Introduction to auxiliary verbs

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Introduction to auxiliary verbs

There are two main categories of verbs: ordinary verbs and auxiliary verbs.

Auxiliary verbs allow us to:
•  conjugate verbs in tenses other than the present and the past simple (eg.: will for the future, would and should for the conditional);
•  express notions of ability, obligation, probability, repetition, among others (eg.: can, must, may, etc.);
•  express the passive voice (e.g.: 'The apple was eaten').

Note the difference between:
•  irregular auxiliary verbs be, have and do, which can also be used as ordinary verbs ('be', 'have' and 'do');
•  modal auxiliary verbs: must, can, could, may, might, will, would, shall, should, ought to, etc.
Some important characteristics:

•  To form the negative, we just need to add not after the auxiliary verb (with these verbs, the construction do not/doesn't/didn't is not used, as in the case for ordinary verbs):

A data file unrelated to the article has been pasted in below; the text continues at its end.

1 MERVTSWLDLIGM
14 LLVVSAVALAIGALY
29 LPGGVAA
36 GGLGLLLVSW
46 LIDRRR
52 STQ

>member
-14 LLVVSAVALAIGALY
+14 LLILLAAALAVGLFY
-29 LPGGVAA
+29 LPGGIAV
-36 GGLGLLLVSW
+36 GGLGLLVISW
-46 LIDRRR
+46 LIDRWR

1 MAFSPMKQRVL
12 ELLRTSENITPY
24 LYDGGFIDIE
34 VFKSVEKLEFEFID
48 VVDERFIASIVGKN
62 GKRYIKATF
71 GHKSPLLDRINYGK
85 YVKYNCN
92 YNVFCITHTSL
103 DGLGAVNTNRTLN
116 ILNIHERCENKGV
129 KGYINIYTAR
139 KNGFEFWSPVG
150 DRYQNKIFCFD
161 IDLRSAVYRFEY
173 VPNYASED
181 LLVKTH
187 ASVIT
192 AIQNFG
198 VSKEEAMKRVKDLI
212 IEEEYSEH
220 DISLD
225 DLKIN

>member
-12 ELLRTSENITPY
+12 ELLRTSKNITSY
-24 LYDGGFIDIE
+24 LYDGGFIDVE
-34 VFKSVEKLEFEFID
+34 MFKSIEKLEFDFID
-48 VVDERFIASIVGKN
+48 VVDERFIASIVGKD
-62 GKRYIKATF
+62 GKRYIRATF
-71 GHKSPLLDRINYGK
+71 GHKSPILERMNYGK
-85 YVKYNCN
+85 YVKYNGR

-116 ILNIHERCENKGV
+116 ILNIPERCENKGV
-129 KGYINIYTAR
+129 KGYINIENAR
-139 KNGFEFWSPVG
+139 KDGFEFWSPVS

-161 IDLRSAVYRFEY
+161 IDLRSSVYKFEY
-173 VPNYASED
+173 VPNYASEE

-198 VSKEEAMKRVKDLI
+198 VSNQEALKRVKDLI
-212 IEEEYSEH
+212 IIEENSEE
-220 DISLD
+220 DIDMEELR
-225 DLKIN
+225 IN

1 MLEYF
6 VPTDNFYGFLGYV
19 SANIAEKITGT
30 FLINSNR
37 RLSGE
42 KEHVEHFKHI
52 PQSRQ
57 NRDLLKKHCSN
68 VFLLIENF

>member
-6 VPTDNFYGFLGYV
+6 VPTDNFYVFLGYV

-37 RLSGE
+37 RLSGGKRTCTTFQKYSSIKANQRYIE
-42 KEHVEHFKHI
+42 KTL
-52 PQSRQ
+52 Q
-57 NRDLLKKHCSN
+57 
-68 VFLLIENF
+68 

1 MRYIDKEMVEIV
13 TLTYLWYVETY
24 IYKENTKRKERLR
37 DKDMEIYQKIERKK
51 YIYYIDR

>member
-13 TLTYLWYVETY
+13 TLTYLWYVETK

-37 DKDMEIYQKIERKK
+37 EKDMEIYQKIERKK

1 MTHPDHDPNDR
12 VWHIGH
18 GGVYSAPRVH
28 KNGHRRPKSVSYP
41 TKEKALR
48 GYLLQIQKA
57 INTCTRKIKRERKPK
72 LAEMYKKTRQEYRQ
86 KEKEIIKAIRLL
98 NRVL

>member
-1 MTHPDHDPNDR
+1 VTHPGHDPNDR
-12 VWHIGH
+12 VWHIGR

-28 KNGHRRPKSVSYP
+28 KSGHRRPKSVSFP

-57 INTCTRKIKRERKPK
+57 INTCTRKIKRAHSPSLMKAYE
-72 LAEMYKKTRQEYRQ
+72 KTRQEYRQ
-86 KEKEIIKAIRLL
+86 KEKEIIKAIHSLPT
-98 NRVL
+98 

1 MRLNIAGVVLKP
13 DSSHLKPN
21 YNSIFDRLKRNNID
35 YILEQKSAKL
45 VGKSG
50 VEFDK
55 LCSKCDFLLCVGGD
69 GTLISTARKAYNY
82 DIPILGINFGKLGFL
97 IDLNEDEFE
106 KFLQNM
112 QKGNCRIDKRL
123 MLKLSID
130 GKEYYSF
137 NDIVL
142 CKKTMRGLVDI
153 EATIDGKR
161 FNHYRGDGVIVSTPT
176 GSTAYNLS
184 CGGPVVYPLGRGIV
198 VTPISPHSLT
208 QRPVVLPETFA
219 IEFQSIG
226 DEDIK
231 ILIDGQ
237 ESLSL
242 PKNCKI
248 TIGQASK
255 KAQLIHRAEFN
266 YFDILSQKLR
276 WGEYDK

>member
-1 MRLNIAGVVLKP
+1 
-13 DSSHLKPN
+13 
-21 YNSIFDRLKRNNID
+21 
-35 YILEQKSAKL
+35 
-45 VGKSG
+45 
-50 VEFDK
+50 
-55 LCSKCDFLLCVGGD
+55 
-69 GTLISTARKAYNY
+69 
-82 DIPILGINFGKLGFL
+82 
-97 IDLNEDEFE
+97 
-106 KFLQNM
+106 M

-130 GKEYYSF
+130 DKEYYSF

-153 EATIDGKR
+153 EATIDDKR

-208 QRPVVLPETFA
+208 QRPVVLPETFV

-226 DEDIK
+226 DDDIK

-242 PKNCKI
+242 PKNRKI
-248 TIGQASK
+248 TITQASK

I will not come. [or won't: contracted form]

She cannot read his handwriting. [or can't: contracted form]

You mustn't believe everything he tells you. [or must not: non-contracted form]

Ordinary verb:
I do not want to come. [or don't: contracted form]
•  In the spoken negative form, not is contracted and changes to -n't:
is not=isn't
have not=haven't
cannot=can't
must not=mustn't
will not=won't
do not=don't
•  Modal auxiliaries are followed by a verb in the infinitive without 'to'  :
I must leave. I have to leave.
He should come. It would be good for him to come.

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